March 06, 2014

People of the Raven by Kathleen O'Neal Gear and W. Michael Gear

I'm starting to feel like I'm reading the same book.  Young, seemingly incapable boy who must Dream a new spiritual path for his people.  Old (but not too old) powerful woman dreamer who dances on the sides of both good and evil.  Strong leaders who fall in love and help lead their clans away from the bad guys.  The good news is this means you don't have to read any of the other books, you'll be just fine reading this on your own.

The Raven People  and the North Wind People have always had an uneasy alliance.  With tempers like their fiery hair, the North Wind People are accustomed to being leaders.  And the Raven people are beginning to resent it.  When several events fall into place to cause a cataclysmic war, it seems that few people are willing to look past revenge and actually work towards a better future for their peoples.  Add in a witch that is stirring up trouble and there is no telling what side will win.

First off, the witch.  What the heck is with his storyline?  And maybe I just missed it but I never really figured out who he was, which bothers me.  He wasn't important enough to be such a mystery.  But anyways, on to the other characters.  As I mentioned before they were a rehash of other characters from other books.  It's formulaic actually.  Evening Star was the young female leader who must sacrifice her own happiness in order to achieve peace for the people.  Dzoo was the strong female Dreamer.  And then there were all the men who were either good, or they weren't.  None of them were standout characters.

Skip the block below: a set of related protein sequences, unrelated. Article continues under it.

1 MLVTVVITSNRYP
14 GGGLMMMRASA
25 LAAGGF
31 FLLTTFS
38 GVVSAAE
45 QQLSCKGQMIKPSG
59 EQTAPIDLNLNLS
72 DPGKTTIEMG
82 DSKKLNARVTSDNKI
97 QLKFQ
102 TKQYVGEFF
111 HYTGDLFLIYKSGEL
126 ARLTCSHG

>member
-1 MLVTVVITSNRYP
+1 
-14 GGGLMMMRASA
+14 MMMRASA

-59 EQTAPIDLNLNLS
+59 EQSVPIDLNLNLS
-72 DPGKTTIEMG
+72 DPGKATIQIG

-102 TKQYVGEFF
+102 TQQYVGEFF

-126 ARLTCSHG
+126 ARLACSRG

The plot was perhaps a little different.  You had the story altered by a possible explanation of the Kennewick Man which explains all the red hair in this book.  But really, hair color didn't give anyone special powers, so it was just an explanation, not a plot driver.  There was plenty of violence, sex, rape, and all the other normal unsavory things that this series has as well.  It's definitely not a book for the squeamish.  They have a certain obsession with ripping guts out anyway.  I can't say that anything was overly exciting in this book.  It was mostly scheming and a few light battles, but the majority was dialogue. 

I could take or leave this book.  I don't really feel like it was an integral part to the series at all.

People of the Raven
Copyright 2004
562 pages

No comments:

Post a Comment